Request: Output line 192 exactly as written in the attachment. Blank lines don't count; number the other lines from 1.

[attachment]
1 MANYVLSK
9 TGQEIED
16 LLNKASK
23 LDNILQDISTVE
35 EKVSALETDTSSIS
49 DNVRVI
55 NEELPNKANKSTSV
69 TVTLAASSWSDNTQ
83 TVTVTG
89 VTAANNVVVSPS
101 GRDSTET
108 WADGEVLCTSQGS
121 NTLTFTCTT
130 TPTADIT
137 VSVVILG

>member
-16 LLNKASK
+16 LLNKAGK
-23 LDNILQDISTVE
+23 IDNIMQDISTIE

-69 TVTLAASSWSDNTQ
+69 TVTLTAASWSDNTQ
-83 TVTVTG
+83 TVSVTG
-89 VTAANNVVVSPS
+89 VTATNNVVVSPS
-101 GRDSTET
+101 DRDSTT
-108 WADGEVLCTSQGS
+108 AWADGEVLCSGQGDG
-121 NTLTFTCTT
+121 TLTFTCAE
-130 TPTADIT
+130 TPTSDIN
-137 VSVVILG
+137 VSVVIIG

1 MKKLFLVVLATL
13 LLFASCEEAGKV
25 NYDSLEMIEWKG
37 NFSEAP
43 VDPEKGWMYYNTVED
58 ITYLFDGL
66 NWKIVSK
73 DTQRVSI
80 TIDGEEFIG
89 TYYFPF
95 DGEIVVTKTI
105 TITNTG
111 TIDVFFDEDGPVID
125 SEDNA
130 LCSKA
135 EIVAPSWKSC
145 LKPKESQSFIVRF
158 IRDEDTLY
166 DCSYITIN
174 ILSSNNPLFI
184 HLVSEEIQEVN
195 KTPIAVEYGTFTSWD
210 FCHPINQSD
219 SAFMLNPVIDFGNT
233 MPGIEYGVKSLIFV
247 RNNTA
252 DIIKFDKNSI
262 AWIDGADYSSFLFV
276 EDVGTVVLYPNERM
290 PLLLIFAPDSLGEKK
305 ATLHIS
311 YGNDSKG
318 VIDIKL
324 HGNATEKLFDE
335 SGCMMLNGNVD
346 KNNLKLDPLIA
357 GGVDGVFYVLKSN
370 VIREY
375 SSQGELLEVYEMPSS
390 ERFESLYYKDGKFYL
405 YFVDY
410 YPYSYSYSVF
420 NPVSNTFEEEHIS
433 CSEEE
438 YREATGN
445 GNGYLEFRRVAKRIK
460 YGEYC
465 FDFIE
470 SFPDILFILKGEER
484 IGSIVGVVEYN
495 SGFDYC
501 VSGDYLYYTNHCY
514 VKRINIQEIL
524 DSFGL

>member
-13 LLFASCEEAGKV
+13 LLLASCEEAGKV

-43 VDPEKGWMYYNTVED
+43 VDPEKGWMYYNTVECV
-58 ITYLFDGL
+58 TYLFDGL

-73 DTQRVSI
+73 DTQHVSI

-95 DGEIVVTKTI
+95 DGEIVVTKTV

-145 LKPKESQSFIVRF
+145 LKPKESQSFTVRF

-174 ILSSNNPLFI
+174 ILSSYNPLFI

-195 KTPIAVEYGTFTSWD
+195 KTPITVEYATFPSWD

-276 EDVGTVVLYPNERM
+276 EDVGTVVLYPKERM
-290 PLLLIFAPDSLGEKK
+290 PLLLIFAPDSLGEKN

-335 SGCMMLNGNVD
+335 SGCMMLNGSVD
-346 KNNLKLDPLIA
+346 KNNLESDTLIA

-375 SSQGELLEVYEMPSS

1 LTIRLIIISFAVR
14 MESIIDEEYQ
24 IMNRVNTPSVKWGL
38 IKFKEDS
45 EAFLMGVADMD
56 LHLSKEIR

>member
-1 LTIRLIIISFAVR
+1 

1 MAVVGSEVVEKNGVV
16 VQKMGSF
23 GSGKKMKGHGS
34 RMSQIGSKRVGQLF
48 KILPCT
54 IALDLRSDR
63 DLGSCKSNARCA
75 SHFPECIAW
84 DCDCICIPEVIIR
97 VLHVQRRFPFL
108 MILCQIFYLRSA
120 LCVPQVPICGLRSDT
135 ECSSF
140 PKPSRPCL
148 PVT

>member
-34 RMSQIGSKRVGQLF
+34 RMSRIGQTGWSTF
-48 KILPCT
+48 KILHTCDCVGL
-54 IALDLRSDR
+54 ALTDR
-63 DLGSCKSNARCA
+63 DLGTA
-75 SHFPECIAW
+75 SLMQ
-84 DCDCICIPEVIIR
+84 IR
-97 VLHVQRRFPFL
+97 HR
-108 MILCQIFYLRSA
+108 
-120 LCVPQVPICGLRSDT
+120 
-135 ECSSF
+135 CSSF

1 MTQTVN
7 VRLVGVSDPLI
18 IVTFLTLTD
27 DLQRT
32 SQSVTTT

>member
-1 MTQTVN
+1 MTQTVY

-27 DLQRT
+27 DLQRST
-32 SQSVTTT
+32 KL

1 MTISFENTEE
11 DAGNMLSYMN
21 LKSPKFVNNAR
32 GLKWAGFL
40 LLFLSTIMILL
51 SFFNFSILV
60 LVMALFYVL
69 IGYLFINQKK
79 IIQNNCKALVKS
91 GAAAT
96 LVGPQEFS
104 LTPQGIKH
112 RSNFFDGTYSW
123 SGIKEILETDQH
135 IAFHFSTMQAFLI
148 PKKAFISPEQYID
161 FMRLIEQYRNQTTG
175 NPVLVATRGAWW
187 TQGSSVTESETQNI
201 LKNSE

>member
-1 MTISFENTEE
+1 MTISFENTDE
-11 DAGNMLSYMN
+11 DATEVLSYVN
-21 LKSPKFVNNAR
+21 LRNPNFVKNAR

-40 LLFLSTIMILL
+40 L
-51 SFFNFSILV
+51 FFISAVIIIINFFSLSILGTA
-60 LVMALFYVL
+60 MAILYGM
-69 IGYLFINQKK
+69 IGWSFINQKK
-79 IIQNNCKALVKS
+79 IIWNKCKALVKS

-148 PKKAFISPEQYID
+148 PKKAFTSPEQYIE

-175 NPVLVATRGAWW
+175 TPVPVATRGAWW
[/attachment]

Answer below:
187 TQGSSVTESETQNI